Spooked Kooks develop soft boards, surf boards that have a soft top layer, in comparison to conventional surfboards which are coated with hardened fibre glass or an epoxy top layer. This offers a softer surf board, which is less dangerous in case of collisions, or ‘wipeouts’. The Dead Hippie 8’0’’ surfboard is recommended for beginners, and smaller waves, although it is still claimed to be of great quality. Moreover, Spooked kooks are a brand that champions awareness and action in regards to doing more for the planet and being more environmentally friendly. Their website is littered with information about how their products are sustainably savvy and with general information on awareness as a whole. Spooked kooks are described to have a small carbon foot print, and always looking to improve, which to me is something they should keep doing, and maybe voice what they are doing. Such as the steps to becoming carbon negative, and when/how they will reach each of their milestones. Although, they do engage in many practices I believe other brands could learn to replicate; leading the way by producing the first premium soft top surfboards made with post-consumer recycled plastics, but also with services such as encouraging the return of old boards to be recycled for a discount on your next purchase, or even no plastic wrapping when shipping. Due to the lack of information I could find for the ‘how it’s made’ and ‘who makes it section’ I’m limited to only scoring 1.5 planets, even though there could be entitlement for both a better or worse score, it is just the information is not readily available, deliberately or accidentally. You would think that a company who market the idea of supporting sustainability would be as transparent as possible.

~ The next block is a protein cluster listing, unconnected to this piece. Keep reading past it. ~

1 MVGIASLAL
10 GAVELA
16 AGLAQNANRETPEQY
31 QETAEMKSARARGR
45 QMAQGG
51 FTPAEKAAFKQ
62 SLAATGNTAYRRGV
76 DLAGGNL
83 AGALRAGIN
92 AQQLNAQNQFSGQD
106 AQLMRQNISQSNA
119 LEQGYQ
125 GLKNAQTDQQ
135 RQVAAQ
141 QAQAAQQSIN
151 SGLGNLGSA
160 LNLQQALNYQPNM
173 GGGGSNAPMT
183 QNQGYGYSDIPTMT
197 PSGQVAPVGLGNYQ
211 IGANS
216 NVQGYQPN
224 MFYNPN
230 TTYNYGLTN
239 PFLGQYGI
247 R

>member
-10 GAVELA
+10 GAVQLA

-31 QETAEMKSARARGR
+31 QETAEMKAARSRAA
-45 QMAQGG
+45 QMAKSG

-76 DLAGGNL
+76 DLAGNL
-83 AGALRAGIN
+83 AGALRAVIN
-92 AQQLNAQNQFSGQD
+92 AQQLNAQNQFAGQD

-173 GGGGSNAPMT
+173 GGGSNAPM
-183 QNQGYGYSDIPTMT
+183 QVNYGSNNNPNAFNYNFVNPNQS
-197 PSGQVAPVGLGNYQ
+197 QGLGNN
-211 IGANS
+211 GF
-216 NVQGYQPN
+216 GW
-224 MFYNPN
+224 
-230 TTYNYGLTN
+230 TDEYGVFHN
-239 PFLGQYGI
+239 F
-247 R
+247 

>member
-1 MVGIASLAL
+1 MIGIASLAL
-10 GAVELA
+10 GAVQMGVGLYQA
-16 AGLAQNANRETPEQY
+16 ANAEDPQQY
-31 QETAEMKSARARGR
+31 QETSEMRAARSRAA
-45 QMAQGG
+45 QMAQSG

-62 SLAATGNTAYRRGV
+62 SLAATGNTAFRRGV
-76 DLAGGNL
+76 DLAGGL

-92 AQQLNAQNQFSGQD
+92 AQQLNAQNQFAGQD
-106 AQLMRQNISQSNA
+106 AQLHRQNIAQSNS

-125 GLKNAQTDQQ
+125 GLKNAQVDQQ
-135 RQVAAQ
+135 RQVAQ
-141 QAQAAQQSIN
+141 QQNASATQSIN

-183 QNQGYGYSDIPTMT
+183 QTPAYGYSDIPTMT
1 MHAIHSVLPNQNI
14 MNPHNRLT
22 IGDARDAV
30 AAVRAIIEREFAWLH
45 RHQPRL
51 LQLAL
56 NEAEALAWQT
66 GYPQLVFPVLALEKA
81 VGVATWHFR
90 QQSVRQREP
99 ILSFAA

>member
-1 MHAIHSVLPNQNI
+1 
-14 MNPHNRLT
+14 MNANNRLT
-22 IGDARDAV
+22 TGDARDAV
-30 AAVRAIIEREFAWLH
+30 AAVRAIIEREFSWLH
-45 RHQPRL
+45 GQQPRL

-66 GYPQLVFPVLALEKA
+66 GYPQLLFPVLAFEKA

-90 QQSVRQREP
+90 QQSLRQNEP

Spooked Kooks provide a great emphasis on all hard plastics of their products being 100% recycled for all products, and that is no different for the DEAD Hippie 8’0’’. Meaning that the entire “slick”, the underside of the board, leash plug, fin boxes, fins and fin key are all made of 100% recycled plastic. This plastic is sourced and intercepted in water ways and beaches before it gets to the ocean. The effort made by spooked kooks here to clean up waterways and beaches, but also being part of an effort to reduce plastic waste in the ocean is something I love. The rest of the details of what the board is made from are not given, so I enquired with an email. “The remaining materials include an EPS (expanded polystyrene) core, with two Paulownia”, a type of wood, “stringers running the length of the board, which is covered by a bamboo veneer and a light resin coat”. Finally, the deck of the board is made with a “PE foam” material, a polyethylene foam. These materials, apart from the wood, are not good for the environment. Polystyrene and polyethylene require a lot of energy to produce, leading to greenhouse gas emissions in production, as well as contributing to the micro plastics problem in the oceans. Sadly, I found out that Spooked Kooks have looked into replacing their “PE foam” with a more sustainable material made from algae which they have been “effectively blocked” from using due to the provider having an “exclusive supply arrangement” with “Slater Designs”. Both Spooked Kooks and I think it is sad that “potentially sustainable tech is being withheld from companies” that are “keen to incorporate as many sustainable materials as possible”. Although faced with this issue, I believe Spooked Kooks should be more transparent on their website about the materials used across all of their products, but can also mention hardships such as these where they are finding it difficult to improve. This could help consumers hold other brands accountable in this kind of situation or others.